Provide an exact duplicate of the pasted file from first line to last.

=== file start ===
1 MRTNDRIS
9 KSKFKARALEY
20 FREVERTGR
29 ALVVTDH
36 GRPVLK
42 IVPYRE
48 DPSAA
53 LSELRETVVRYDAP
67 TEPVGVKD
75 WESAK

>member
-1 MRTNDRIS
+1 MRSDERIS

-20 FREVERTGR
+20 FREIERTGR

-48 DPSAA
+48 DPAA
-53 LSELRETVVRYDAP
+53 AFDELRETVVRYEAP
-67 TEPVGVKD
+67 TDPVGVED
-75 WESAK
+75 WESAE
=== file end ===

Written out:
1 MRTNDRIS
9 KSKFKARALEY
20 FREVERTGR
29 ALVVTDH
36 GRPVLK
42 IVPYRE
48 DPSAA
53 LSELRETVVRYDAP
67 TEPVGVKD
75 WESAK

>member
-1 MRTNDRIS
+1 MRSDERIS

-20 FREVERTGR
+20 FREIERTGR

-48 DPSAA
+48 DPAA
-53 LSELRETVVRYDAP
+53 AFDELRETVVRYEAP
-67 TEPVGVKD
+67 TDPVGVED
-75 WESAK
+75 WESAE